Numerous acetamides have been identified in wines (Ough, 1984). These include N,N- dimethylformamide, N-3-methylbutylacetamide, N-n-pentylacetamide, N-ethylacetamide, N-n-hexylacetamide, N-n-propylacetamide, N-cyclohexylacetamide, N-isopropylacetamide, N-(3-(methylthio)propylacetamide, N-n-butylacetamide, N-2-phenethylacetamide, N-isobutylacetamide, N-tert-butylacetamide, N-piperidylacetamide, N-2-methylbutylacetamide and N,N-diethylacetamide. Only a few quantitative results have been reported; for example, N-2-methylbutylacetamide at 0.002–0.02 mg/l and N-3-methylbutylacetamide at 0.002 mg/l.

(i) Terpenic compounds

Wine contains numerous terpene hydrocarbons, terpene aldehydes and ketones, terpene alcohols, esters of terpene alcohols, and their oxidation products (see Appendix 1). The quantities of individual terpenes vary widely according to the wine. Terpene composition depends, in part, on grape varieties; varieties of white Vitis vinifera grapes and wines have been classified according to their terpene profiles (Schreier et al., 1976a,b; Rapp et al., 1984), although whether this can be generally used for classifying different grape varieties or wines produced from these grapes is not established. Since free and glycosidic derivatives of monoterpenes are uniformly distributed among the skin, pulp and juice (Wilson et al., 1984; Williams et al, 1985; Wilson, B. et al., 1986), a fairly large proportion of terpenes are present bound to glycosides in young wine; however, when the glycosidic compounds are hydrolysed during ageing, the terpene profile changes (Rapp et al., 1985).

The amounts of terpene compounds in wine have not been reported, but it has been suggested that they contribute markedly to the specific characteristics of wine flavour (Williams, 1982; Rapp et al., 1984; Schreier, 1984; Strauss et al., 1984; Williams et al., 1985; Rapp & Mandery, 1986).

(j) Phenolic compounds

Besides phenolic alcohols, aldehydes and acids, red wines contain small amounts of phenol, m-cresol, guaiacol, 4-ethylphenol, 4-vinylphenol, 4-ethylguaiacol, 4-vinylguaiacol, eugenol and 2,6-dimethoxyphenol. Corbières wine has been reported to contain 0.001–0.1 mg/l phenol, ortho-cresol, meta-cresol, para-cresol, 2-ethylphenol, 4-ethylphenol, 4-vinyl-phenol, 2-methoxyphenol (guaiacol), 2-methoxy-4-ethylphenol, 2-methoxy-4-vinylphenol, acetovanillone and propiovanillone (Etiévant, 1981). The following volatile phenolic compounds were determined in sherry: 4-ethylphenol (0.35 mg/l), 2-methoxy-4-ethyl-phenol (4-ethylguaiacol; 0.08 mg/l), 2-ethylphenol (0.05 mg/l), 2-methoxy-4-vinylphenol (4-vinylguaiacol; 0.05 mg/l), 2,6-dimethoxy-4-ethylphenol (ethyl syringol; 0.04 mg/l), 4-vinylphenol (0.02 mg/l), meta-cresol (0.01 mg/l), para-cresol (0.01 mg/l) and 2-methoxy-4-allylphenol (eugenol; 0.01 mg/l). Phenol, ortho-cresol, 2-methoxy-4-methylphenol (4-methylguaiacol) and 2,6-dimethoxy-4-isopropylphenol (isopropyl syringol) were detected at trace levels (Tressl et al., 1976).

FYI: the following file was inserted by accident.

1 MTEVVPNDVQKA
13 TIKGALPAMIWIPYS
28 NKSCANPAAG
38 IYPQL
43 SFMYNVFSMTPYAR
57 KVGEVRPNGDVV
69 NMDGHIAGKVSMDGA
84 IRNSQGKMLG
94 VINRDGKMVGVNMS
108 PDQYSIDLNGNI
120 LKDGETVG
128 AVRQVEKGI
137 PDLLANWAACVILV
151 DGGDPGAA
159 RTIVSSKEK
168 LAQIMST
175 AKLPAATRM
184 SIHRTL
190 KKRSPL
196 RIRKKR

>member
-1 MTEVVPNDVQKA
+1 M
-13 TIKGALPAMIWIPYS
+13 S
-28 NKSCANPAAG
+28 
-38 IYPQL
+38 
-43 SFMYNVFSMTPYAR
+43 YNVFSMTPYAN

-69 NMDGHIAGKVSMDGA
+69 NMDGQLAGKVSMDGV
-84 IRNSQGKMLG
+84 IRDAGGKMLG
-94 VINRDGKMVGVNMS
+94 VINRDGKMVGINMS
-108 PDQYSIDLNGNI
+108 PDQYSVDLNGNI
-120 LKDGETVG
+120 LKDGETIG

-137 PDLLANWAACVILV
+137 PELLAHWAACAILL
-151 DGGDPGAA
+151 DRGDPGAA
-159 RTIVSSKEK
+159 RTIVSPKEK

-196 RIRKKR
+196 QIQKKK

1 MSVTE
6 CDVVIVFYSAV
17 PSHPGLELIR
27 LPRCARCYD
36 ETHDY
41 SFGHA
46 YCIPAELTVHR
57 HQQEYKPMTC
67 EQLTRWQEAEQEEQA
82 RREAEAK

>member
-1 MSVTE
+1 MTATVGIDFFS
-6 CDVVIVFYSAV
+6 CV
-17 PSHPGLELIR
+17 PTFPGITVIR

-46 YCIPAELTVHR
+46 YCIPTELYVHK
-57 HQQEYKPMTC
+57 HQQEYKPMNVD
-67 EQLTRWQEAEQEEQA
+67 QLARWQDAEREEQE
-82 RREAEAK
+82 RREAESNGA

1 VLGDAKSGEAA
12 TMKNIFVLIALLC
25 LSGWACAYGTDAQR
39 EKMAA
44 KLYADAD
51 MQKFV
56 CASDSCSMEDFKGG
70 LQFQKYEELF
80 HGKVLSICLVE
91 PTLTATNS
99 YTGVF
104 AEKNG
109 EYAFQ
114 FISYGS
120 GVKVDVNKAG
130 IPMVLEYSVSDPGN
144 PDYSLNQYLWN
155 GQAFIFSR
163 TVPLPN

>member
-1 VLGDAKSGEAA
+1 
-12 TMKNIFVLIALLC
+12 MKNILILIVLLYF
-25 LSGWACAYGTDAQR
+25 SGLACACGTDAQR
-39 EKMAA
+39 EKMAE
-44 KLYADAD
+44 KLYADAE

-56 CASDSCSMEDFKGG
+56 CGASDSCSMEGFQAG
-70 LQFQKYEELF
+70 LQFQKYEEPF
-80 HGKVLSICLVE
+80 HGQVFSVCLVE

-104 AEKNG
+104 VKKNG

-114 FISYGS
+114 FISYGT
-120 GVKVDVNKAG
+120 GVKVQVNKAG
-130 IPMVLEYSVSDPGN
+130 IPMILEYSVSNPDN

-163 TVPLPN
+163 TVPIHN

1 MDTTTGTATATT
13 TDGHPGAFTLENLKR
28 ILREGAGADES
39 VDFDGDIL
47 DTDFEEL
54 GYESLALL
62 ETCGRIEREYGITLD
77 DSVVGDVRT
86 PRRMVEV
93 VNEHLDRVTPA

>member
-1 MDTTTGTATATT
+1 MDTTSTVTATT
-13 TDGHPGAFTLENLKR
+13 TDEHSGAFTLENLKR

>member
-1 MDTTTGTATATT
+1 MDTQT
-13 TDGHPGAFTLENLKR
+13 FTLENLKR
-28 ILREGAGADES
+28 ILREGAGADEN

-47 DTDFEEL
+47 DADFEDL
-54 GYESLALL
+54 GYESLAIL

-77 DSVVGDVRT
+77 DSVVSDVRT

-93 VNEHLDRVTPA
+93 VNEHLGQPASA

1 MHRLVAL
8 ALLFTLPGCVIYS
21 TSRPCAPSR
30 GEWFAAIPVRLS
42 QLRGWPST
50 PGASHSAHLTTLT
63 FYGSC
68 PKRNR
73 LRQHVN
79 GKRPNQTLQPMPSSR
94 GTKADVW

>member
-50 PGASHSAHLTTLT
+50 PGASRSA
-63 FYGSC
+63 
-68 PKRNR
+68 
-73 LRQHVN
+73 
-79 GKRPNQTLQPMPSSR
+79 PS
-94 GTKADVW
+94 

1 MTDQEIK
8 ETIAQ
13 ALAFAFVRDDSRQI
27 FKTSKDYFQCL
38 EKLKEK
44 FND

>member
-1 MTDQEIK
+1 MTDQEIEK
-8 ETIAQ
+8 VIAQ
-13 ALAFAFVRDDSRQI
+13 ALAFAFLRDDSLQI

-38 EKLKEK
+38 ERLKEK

Cinnamic acid derivatives, anthocyanins, flavonols and condensed tannins also occur in wine. Anthocyanins and tannins originating in grapes are the main pigments in red wine, and their presence influences the colour and organoleptic characteristics of the wine. Colour stability increases with the degree of methylation, glycosylation and acylation of the basic anthocyanin moiety (Van Buren et al., 1970). Anthocyanins are water soluble and have a 4′-hydroxyflavylium structure. The individual anthocyanins differ in the number of hydroxyl and methoxyl groups in the molecule, as well as in the nature and number of glycosidically bound sugars. Furthermore, aliphatic and aromatic acids may attach to the skeleton of the aglycone; in the acylated anthocyanins, cinnamic acid and, more generally, para-coumaric acid is esterified with the hydroxyl group in the sixth position of a glucose molecule attached glycosidically to the aglycone (Windholz, 1983).

Five anthocyanins — delphinidin, petunidin, malvidin, cyanidin and peonidin — and their 3-monoglucosides and 3,5-diglucosides are found commonly in grapes and wines. Malvidin 3,5-diglucoside is apparently the principal pigment in wines produced from hybrid grapes, whereas malvidin monoglucoside predominates in wines made from Vitis vinifera grapes (Van Buren et al., 1970). Quercetin-3-glucoside, quercetin-3-glucuronide and myricetin-3-glucoside (the principal flavonols), kaempferol-3-glucoside, kaempferol-3-galactoside and isorhamnetin-3-glucoside (minor compounds) and caffeoyl tartaric acid and para-coumaroyl tartaric acid all contribute to the pigment of grapes and wines.